Joan Wasser has the pedigree. The classical training, the romance with Jeff Buckley, the work with everyone from Lou Reed to Rufus Wainwright to Antony and the Johnsons. It could be these disparate attachments that make it seem so difficult for critics to classify her. Is she a bluesy chanteuse with attitude, ala PJ Harvey? A singer-songwriter extraordinaire, ready to break through to Adult Contemporary radio at any moment, ala Feist? An underground rocker with a subtle bent toward experimentation and noisy edges, ala Mary Timony? All, or none, of the above?
Whichever bulbs flash in your brain as you listen to Wasser’s music and try to spot her influences, she proves herself a captivating voice and pleasantly eclectic composer. As for that voice, it’s a thing of beauty—velvety and textured, controlled and emotional, sultry and poised to devastate. She gravitates toward the maximal when composing her songs, but they rarely seem overstuffed, and her band manages to blend the often disparate instrumentation into a surprisingly rich sonic palate. In other words, this new album, The Deep Field, the third under her Joan As Police Woman moniker, is a headphones record. Check the alternately growling and purring “Flash” for a case study.
If The Deep Field is Joan As Police Woman’s most texturally varied album, it may also be its best. Where Real Life (2007) announced the band’s arrival as a promising talent and To Survive (2008) offered less a coronation than that hallowed musical touchstone, the divisive sophomore album, The Deep Field sees Wasser moving forward confidently and, at times, even aggressively. To Survive was, if nothing else, a cohesively bleak listen. The Deep Field is also a dark album, but it seethes with energy in a different way. Dense, with barely a track under the five-minute mark, it begs attention and focus on the part of its audience. That’s not to say it’s an overly intellectualized album—not at all. The hooks are here in earnest, and the rhythms on the most slow-burning tracks (the bobbing “Human Condition,” for one) keep most afloat with ease.
“Kiss the Specifics” treads too closely to Casey Kasem territory with its gospel backing vocals and maniacally gentle instrumentation. And here’s the rub, the weakest element of The Deep Field: the track also suffers from sequencing, sandwiched between the similarly-paced bar ballads “Human Condition” and “Chemmie” (both of which, for what it’s worth, are notably stronger material than that song). In fact, the entirety of the album’s bottom half would benefit from individual listens, each track isolated on its own and freed from a surprising lack of momentum when taken as a whole. The closer, “I Was Everyone”, eventually builds to a climax that recalls the energy of The Deep Field’s A-side. Still, it’s hard not to feel like the album comes down too quickly after the promise of its opening numbers.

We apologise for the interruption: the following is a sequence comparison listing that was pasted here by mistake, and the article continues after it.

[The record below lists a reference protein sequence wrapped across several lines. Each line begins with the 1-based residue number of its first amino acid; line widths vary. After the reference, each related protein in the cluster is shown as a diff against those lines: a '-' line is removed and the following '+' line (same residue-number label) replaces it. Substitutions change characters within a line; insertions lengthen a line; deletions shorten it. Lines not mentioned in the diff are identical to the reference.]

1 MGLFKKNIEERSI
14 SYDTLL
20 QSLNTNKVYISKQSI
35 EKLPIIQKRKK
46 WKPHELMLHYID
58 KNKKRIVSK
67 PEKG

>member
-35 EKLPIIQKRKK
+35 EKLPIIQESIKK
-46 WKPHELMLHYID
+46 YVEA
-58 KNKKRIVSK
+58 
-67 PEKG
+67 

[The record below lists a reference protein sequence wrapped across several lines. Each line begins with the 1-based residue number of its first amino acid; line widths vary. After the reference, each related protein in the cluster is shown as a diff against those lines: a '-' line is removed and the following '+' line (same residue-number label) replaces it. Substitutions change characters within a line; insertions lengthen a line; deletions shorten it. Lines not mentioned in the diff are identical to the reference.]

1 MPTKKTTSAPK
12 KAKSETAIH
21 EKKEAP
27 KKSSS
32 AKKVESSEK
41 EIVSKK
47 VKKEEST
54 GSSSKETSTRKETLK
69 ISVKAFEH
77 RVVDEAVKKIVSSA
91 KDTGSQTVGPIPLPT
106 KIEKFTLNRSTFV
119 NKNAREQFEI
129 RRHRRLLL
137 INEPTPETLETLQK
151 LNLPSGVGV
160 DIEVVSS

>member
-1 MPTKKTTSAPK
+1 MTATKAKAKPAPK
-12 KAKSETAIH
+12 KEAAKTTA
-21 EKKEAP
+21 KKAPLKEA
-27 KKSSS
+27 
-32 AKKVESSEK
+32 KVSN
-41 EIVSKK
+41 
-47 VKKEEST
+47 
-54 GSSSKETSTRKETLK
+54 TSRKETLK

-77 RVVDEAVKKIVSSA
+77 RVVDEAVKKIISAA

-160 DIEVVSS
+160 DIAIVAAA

And about those opening numbers—they’re knockouts. “Nervous” gets things started with the guitars turned up and the kick drum pounding, Wasser’s vocals moving from falsetto whisper to admonishing vibrato with ease. “The Magic” uses its bass line as a weapon, turning Wasser’s lyrics of half-hearted self-aggrandizement into a manifesto. Wasser’s neo-soul tendencies come out in full force on “The Action Man”, and swell of the song’s final minutes are something to behold. These tracks, and The Deep Field as a collection, bring yet another name to mind in the litany of Wasser’s references: Joanna Newsom on Have One On Me (2010). That album, too, proves difficult to digest in one sitting. However, when taken piecemeal, its blues-and-Americana DNA open up to often dazzling results. Perhaps Newsom’s advice works for The Deep Field, as well. Have one on Wasser, take a breather, and dive back in when you see fit.
// Sound Affects
"The man whose songs were recorded by Johnny Cash, Alan Jackson, Ricky Skaggs, David Allan Coe, The Highwaymen, and countless others succumbs to time’s cruel cue that the only token of permanence we have to offer are the effects of shared moments and memories.READ the article